“Because of this equipment, we as radiologists are able to see different types of cancers that we would just not have been able to see had it not been for the equipment.” — Dr. Federico Discepola, Interim Chief, Breast Imaging component of the CRID.
On September 20, 2022 a reception was held at the JGH for the generous donors who supported the acquisition of the Tomosynthesis/Barco equipment at the Marlene & Joel King Breast Referral and Investigation Centre (CRID). This fundraising project was initiated in honour of Dr. André Lisbona, former JGH Chief of Radiology and Director and Founder of the CRID.
Speakers at the event acknowledged what a game-changer the equipment has been for the CRID.
“The technology has led to fewer recalls during breast imaging, therefore decreasing the level of anxiety women felt related to those recalls, and improving their experience of the Breast Centre,” said Dr. Federico Discepola.
Raising funds for the new crid equipment
“Fundraising is not so simple,” Larry Sidel, former JGH Foundation Executive Vice-President who led the fundraising project for the CRID. “But it wasn’t hard to get anybody to come in when it involved Dr. Lisbona. The esteem in which he is held and the love that the community has for him is really remarkable.”
The JGH Foundation’s fundraising team for the CRID ultimately raised over $1 million for the project.
Building one of the best breast centres in Quebec
At the reception, Dr. Lisbona spoke to how grateful he is for the recognition. He also acknowledged the elevated status of the CRID in Quebec.
“The Breast Centre at the JGH is today considered one of the best in Quebec,” he said. “This has not always been the case. We had very humble beginnings. Our equipment was barely adequate. With the help of Marlene and Joel King, Simone and Robert Blatt, the Molson Foundation, and several other supporters and donors, we were able to acquire adequate equipment, and this helped the Breast Centre gain the reputation it has today.”
Our generous donors made it possible!
Last Updated October 2022
“I’ve often been to the Jewish General Hospital,” said Richard Schanck in an interview with his wife, Harriet. “Every time I walked in, I’ve seen this fundraising incubator where people leave their spare change. At one point, I said to Harriet that we should bring our change and put it in.”
Richard, a kind-hearted musician, had more coins than he knew what to do with. For years he would empty his pockets of change and store it away in a safe place. Some nights he would come home from his music gigs with as much as $20 or $30 in coins. As time went by, the amount grew dramatically.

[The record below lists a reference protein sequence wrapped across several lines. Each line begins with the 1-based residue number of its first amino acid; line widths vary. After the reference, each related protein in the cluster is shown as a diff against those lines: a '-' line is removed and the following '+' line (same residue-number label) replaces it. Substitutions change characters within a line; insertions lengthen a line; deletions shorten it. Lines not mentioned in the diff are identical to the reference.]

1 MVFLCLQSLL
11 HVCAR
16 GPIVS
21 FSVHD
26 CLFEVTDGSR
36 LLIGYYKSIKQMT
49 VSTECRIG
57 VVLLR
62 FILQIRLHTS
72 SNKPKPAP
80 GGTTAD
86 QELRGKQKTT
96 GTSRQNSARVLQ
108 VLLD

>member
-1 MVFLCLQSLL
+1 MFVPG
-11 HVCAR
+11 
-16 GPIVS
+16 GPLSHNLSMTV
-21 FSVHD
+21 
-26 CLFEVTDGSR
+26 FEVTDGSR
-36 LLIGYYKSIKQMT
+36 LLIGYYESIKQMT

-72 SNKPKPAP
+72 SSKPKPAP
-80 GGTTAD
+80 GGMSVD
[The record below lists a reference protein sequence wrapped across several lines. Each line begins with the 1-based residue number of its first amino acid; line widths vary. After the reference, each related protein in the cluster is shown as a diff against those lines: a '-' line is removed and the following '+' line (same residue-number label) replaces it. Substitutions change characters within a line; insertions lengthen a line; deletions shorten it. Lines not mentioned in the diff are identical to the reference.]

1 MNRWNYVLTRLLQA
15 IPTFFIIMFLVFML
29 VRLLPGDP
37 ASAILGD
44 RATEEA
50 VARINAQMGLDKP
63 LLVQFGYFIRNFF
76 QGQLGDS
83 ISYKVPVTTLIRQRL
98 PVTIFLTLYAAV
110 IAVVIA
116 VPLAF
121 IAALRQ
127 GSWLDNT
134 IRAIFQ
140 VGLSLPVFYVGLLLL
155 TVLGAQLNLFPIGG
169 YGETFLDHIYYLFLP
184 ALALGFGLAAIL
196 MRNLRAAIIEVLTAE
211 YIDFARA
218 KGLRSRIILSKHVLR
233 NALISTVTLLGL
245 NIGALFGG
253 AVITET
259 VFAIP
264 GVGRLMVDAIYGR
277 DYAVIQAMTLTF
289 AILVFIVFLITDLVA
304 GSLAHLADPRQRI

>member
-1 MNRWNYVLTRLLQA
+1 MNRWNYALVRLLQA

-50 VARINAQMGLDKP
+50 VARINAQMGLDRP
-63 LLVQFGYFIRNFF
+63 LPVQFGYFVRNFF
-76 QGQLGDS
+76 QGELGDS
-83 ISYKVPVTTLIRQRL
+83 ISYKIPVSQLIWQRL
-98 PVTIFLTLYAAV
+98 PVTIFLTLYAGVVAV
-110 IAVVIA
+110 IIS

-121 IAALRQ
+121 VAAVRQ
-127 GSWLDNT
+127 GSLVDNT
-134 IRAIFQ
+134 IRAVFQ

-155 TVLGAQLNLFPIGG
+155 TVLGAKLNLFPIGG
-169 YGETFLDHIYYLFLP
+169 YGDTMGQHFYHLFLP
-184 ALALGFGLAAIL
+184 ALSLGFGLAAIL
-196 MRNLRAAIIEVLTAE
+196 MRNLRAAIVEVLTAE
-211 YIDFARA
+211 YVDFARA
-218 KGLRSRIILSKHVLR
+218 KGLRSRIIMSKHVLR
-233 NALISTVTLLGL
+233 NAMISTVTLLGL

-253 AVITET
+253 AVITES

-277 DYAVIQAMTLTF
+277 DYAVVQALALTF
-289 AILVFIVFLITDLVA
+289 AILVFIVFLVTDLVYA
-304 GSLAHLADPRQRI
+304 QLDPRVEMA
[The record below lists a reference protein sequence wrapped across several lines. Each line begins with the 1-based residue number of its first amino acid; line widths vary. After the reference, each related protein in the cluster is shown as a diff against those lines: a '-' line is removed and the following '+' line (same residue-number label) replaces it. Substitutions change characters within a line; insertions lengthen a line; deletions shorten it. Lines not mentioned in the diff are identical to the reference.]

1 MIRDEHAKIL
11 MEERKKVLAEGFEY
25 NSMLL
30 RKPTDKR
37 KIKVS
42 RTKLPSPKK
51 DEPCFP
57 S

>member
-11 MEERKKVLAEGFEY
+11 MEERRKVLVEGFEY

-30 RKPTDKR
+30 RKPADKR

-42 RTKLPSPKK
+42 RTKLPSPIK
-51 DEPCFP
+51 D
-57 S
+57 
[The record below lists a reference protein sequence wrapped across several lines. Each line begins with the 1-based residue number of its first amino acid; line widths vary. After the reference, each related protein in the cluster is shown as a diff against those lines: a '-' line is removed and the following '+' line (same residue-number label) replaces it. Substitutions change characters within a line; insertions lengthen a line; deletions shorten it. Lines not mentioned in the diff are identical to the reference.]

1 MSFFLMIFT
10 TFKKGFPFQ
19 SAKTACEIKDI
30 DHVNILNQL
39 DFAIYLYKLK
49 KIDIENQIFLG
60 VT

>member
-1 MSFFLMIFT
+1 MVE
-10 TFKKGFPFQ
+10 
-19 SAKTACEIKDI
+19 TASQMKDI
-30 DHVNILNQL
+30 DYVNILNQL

The fundraising incubator that he saw in the lobby was placed to support the JGH’s Neonatal Intensive Care Unit (NICU). Part of what made Richard want to give to the NICU was spending Christmas at the JGH and seeing children spending their holidays in the hospital. Richard and Harriet never had children, and the cause tugged at their heartstrings.
They checked with Nadine Saumure, the JGH Foundation’s Principal Director of Primary Gifts, who they knew through their past donations to the JGH Foundation. As it happened, Nadine explained, a $6,300 training program for NICU nurses had only been partially funded: the Neonatal Orientation and Education Program (NOEP).
The NOEP provides clinical education to neonatal nurses. It helps to reduce neonatal risk, increase the efficiency of staff, and promote improved neonatal outcomes. Nurses learn to provide high-risk and vulnerable newborns with consistent, high-quality care. Modules include everything from the respiratory system to lactation support.
There was just one problem: after years and years of accumulation, Richard’s loose change filled up three cloth shopping bags. It was a big task to sort them. Richard gathered some of the coins into plastic rolls, and Nadine took over.
After an impressive five-hour marathon of rolling coins, the total amounted to $1,992. Richard opted to top up his pledge to $2,410 to complete the needed funding for the nurses’ training program.
The donation is much appreciated in the NICU, as government funding does not cover these specialized trainings.
“We need to make sure we are up to date on best practices,” said Chloé Décarie-Drolet, Head Nurse of Neonatology. “We do training and the documents are often expensive, so sometimes it’s difficult to enter everything into our budget.”
“When we value education, it also helps with the retention of staff. Our nurses feel their work makes a difference and they want to stay in a stimulating environment,” she continued.
Putting out a helping hand
As for Richard and Harriet, both experienced adversity in their youth, which is part of what inspires them to give to the JGH Foundation and volunteer at organizations like Dans La Rue.
“There’s something about giving other people a chance. Both Richard and I made bad decisions when we were young and learned how difficult life really is – but we had some help from other people to bring ourselves back up. It’s not easy to do when you don’t have somebody putting out a helping hand, especially when it comes to health,” Harriet said.
To Richard and Harriet, every little bit counts. Thanks to Richard’s generous spare change donation, NICU nurses benefit from the latest training.
“We just wanted to put in our two cents’ worth,” Harriet said with a laugh.
Last Updated January 2022
“There’s something about giving other people a chance. Both Richard and I made bad decisions when we were young and learned how difficult life really is – but we had some help from other people to bring ourselves back up. It’s not easy to do when you don’t have somebody putting out a helping hand, especially when it comes to health,”